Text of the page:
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Consider the sentence

E-books are on the rise, but they haven't suppressed paper books though.

This usage seems to be quite common, but when I learned English I was taught to use "however" where I now read "though".
My questions on this use of "though" are:

Is this a new trend?
Is it restricted to American English?
Is "though" considered more colloquial than "however" ?

And on a syntactic level:
Do you put a comma before "though"?

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In any case, though and however do not mean the same, do not compare for which is better. –  Kris May 3 '13 at 12:13
    
Thanks for your detailed comment, @Cerberus: I agree that adding "but" to "though" is redundant. I would be quite happy to upvote your remarks if you cared to transform them into an answer. –  Georges Elencwajg May 3 '13 at 14:15
    
@GeorgesElencwajg: OK done! –  Cerberus May 3 '13 at 14:22
    
@Cerberus: OK upvoted! –  Georges Elencwajg May 3 '13 at 18:34
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3 Answers

up vote 1 down vote accepted

You probably shouldn't use both but and though together like that, because you're saying the same thing twice; both words mark the clause as antithetical to what came before. So you should remove one or the other.

If you decide to use though, you need a comma before it.


I don't know whether it is new; it's just incorrect.

I don't think it is related to American English; I would simply interpret it as a typo, not as a conscious choice.

Both though and however are a bit informal at the end; though is better. The position of however in formal prose is rather at the beginning of a sentence, or after the first constituent.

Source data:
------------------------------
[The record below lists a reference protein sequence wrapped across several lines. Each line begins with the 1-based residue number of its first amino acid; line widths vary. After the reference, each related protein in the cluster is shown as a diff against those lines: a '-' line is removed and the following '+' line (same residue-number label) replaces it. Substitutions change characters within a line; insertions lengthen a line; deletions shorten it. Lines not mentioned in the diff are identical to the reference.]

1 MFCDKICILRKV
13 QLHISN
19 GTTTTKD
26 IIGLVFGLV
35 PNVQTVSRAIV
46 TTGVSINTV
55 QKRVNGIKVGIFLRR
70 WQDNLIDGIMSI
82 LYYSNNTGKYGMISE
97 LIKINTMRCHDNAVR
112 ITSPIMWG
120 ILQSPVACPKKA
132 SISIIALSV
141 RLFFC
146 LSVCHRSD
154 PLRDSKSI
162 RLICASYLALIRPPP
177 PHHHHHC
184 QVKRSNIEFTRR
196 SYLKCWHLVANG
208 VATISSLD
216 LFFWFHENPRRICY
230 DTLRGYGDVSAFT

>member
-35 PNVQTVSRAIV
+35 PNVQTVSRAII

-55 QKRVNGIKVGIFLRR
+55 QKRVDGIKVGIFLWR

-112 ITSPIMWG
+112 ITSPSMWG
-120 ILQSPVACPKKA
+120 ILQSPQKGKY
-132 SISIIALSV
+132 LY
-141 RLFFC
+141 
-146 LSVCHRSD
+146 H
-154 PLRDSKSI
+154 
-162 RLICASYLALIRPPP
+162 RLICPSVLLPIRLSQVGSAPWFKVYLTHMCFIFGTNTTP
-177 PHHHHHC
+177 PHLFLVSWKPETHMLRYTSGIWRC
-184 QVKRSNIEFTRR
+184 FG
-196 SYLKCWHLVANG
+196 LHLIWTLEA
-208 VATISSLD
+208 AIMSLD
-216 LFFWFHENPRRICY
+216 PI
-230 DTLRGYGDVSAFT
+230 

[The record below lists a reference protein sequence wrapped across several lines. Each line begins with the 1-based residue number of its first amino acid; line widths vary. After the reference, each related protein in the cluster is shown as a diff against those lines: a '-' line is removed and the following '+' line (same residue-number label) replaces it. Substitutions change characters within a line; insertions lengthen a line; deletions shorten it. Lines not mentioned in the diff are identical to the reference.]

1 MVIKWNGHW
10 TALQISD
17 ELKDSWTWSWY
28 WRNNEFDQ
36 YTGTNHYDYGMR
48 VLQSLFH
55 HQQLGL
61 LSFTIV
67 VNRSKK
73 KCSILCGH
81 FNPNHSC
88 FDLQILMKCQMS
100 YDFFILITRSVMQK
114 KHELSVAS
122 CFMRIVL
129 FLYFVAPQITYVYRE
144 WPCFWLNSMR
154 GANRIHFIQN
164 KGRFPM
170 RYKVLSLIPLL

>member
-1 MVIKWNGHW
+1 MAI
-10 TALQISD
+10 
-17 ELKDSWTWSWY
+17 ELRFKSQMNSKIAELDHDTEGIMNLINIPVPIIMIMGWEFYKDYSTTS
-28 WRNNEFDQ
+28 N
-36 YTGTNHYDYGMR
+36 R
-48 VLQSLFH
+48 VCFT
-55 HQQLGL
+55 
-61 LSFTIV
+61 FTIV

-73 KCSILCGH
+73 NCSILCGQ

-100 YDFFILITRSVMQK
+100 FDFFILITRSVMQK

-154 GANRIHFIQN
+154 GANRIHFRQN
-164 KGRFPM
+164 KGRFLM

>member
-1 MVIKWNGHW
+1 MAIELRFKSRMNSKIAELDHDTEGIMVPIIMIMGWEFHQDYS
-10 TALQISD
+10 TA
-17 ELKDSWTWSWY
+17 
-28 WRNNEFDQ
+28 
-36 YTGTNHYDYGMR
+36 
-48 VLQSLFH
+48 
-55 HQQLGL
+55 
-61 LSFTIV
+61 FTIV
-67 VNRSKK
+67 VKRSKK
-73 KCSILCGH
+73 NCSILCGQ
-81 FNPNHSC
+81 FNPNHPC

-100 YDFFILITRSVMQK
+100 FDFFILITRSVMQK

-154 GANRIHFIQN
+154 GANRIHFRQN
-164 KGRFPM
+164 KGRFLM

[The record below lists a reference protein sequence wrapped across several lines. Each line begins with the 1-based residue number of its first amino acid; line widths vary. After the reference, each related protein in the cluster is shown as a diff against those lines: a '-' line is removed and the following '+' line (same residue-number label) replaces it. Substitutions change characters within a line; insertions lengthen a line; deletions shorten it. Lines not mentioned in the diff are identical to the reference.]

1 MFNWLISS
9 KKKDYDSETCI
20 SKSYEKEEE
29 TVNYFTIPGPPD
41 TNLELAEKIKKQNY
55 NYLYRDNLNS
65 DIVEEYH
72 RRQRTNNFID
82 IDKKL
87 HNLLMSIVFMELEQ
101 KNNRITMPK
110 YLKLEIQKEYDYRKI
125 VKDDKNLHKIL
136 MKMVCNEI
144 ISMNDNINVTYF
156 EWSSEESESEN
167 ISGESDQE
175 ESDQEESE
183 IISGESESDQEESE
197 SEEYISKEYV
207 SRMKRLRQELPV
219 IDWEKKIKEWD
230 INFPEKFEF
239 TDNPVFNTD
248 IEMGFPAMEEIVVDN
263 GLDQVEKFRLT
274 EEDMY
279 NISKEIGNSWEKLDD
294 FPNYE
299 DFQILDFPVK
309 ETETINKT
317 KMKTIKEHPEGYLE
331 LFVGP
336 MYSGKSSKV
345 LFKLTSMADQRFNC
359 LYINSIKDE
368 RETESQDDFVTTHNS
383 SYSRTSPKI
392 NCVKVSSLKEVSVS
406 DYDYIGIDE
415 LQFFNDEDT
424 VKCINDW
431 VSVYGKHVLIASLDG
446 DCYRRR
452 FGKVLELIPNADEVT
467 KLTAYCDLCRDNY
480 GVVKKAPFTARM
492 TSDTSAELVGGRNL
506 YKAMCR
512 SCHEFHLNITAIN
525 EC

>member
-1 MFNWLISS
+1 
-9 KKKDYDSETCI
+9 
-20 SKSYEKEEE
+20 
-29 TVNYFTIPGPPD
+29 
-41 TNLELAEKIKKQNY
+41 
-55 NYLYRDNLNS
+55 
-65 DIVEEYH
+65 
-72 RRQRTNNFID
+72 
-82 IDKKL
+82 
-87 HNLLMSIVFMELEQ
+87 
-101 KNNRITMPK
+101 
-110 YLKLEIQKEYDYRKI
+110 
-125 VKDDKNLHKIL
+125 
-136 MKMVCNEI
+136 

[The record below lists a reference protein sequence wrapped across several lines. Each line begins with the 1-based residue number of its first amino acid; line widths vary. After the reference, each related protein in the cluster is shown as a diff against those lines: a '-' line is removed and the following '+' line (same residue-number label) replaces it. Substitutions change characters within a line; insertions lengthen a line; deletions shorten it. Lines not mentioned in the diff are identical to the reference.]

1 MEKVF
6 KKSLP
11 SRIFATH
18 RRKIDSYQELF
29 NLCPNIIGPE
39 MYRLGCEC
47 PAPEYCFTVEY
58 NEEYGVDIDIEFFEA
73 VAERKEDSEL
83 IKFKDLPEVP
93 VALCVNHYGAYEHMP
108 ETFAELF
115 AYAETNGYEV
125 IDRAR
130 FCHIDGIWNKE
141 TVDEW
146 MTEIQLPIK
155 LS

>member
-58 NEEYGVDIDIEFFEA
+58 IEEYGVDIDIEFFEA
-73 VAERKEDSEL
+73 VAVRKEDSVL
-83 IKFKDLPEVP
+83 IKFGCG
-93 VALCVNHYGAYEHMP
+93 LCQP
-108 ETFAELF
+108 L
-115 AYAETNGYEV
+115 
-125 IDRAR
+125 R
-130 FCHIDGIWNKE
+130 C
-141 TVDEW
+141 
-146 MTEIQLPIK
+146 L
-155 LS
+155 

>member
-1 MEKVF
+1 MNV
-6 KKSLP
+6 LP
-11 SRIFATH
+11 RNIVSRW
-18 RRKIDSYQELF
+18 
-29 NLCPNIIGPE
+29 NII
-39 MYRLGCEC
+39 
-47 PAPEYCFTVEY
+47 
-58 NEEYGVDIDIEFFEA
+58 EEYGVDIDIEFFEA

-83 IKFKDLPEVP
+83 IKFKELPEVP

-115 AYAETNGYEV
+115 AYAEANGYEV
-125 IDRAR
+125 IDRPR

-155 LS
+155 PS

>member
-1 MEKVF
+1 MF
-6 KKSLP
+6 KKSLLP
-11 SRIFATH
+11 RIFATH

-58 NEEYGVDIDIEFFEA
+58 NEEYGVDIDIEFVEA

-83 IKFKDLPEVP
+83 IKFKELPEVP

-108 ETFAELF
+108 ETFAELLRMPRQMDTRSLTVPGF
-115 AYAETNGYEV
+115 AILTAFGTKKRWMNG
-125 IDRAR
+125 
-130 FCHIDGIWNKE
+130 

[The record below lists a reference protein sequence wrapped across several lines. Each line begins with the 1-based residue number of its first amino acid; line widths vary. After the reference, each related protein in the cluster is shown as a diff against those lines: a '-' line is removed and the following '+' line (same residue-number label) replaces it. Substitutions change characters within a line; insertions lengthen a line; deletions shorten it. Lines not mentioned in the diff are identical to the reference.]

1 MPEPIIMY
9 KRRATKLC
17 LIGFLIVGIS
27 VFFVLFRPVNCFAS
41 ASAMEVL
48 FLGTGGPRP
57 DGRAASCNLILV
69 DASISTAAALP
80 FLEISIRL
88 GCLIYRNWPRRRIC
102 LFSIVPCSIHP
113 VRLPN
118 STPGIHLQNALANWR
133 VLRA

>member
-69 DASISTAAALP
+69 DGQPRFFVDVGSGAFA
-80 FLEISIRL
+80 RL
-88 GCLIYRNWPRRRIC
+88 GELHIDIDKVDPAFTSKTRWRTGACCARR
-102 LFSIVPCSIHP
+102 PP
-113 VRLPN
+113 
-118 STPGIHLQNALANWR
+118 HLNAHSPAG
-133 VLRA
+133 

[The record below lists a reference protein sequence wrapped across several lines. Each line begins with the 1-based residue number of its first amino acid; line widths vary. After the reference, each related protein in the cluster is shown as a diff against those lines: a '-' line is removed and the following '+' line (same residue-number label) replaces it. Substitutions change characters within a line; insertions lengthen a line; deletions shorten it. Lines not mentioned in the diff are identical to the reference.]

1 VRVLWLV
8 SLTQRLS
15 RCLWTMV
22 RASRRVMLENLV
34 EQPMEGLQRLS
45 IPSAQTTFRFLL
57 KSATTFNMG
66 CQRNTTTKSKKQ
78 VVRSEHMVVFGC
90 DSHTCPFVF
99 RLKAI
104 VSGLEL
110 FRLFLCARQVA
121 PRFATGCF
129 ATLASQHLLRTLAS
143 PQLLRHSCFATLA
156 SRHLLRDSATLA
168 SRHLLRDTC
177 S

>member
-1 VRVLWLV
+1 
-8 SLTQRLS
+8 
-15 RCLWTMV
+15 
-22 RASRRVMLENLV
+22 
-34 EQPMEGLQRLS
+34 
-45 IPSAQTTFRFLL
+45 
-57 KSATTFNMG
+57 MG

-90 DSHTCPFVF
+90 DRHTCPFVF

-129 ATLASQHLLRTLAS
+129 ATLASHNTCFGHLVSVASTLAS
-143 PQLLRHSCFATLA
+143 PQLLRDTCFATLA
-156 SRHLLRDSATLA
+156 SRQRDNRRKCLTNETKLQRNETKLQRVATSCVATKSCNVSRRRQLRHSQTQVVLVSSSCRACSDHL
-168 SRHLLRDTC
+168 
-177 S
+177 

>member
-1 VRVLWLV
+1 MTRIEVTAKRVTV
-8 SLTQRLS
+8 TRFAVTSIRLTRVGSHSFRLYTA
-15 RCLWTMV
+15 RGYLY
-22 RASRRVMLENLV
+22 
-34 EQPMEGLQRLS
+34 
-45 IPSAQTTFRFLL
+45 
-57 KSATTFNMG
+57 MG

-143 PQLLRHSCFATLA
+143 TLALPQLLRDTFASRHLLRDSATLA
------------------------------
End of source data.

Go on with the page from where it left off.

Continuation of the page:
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The only reasonable answer to this question is that you must DELETE *though* because it doesn't belong there: it duplicates the function of but. However would be equally ungrammatical in the sentence:

E-books are on the rise, but they haven't suppressed paper books, however.

This sentence is grammatically incorrect.

It's not a new trend. EFL students have been doing it for eons. It's not just an American solecism. All native Anglophones have been infected by the Solecism iVirus ("i" for ignorance). It's endemic and epidemic wherever English speakers gather.

On a syntactic level:

Put a period before "though" and then erase "though".

Common = vulgar, crude, rude, inferior, low-grade, mean, poor, second-class, second-rate, shoddy.

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Well, this is a hierarchical community with democratic leanings. Some moderators delete my comments because they're offended & have the power to erase; users have the power to upvote & downvote (I'm always prepared to accept the consequences of my speech acts or I'd be terrified to say what I thought); & I have to say that nobody chastened a user who responded to one of my posts the other day with "Really? That's stupid." Nor was I offended. We reptilian-brain‌​-hugging limbics are driven. –  user21497 May 3 '13 at 10:49